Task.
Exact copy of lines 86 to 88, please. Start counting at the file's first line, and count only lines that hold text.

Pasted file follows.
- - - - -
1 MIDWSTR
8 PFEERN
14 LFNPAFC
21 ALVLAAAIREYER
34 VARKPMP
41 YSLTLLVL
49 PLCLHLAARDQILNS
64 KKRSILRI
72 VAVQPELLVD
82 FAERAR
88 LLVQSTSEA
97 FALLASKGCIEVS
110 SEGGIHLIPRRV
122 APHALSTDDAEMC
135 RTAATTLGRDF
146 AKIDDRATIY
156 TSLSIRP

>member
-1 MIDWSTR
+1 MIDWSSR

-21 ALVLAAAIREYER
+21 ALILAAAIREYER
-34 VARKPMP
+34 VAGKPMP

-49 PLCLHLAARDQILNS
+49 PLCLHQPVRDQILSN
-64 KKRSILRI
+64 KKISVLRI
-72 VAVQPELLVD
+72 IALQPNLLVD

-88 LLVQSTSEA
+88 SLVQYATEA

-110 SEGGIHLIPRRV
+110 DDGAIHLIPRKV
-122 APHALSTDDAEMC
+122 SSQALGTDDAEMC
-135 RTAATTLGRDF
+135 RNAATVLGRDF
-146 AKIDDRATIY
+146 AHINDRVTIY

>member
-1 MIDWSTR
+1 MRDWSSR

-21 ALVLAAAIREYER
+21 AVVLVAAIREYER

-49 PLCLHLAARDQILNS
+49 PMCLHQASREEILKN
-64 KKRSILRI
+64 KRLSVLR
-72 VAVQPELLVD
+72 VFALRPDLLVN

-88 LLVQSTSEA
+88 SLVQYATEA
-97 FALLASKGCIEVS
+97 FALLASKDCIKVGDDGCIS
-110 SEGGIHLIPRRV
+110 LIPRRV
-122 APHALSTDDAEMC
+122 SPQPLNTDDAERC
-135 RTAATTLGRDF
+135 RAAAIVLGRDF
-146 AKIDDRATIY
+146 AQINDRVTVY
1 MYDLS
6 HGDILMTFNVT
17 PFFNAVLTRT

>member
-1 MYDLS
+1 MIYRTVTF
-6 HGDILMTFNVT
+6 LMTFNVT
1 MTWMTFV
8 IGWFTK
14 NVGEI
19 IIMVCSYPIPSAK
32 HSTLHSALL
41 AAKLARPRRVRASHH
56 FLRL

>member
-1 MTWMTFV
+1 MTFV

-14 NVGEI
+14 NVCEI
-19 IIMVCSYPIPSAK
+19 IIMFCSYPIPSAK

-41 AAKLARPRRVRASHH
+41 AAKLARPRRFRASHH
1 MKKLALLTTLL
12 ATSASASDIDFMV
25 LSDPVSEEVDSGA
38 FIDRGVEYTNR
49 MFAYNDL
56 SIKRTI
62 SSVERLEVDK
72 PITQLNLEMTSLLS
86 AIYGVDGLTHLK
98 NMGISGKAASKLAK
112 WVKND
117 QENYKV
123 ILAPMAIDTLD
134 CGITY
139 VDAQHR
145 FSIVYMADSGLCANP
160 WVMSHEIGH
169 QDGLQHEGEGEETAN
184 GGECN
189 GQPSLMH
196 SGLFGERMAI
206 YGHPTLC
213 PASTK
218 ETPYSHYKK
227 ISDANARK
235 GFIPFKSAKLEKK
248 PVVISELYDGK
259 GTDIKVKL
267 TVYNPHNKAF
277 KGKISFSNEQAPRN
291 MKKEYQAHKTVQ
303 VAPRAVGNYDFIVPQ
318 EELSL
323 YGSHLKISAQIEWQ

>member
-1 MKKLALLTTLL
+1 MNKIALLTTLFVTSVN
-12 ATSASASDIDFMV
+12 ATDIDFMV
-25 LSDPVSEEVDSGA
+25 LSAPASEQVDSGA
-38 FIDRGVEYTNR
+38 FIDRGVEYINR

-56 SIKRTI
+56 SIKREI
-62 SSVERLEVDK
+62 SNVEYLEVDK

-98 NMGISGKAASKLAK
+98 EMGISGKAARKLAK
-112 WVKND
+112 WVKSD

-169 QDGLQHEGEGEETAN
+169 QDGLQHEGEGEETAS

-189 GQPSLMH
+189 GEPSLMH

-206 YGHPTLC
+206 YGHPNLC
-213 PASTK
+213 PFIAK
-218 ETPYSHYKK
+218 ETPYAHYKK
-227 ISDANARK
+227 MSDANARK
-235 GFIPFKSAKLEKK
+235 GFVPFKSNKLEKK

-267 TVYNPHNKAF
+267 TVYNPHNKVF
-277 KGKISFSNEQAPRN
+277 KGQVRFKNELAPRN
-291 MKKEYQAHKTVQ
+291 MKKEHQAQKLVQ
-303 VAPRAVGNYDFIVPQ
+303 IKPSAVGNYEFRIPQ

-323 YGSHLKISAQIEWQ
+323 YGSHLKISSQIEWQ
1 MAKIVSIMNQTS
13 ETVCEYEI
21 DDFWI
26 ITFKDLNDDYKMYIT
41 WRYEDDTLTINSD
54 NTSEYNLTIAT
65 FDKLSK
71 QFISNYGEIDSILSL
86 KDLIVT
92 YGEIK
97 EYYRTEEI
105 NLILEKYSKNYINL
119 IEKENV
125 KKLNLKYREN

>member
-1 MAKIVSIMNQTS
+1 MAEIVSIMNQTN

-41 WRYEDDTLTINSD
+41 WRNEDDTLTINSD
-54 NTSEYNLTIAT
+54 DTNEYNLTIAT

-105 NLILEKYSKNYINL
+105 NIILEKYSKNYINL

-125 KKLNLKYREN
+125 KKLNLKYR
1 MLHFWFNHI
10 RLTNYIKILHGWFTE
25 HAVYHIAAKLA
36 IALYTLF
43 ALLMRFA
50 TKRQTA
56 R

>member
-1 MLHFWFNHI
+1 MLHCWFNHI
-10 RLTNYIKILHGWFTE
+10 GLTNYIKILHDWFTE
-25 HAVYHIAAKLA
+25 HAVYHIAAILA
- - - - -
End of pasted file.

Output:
-41 AAKLARPRRVRASHH
+41 AAKLARPRRFRASHH
1 MKKLALLTTLL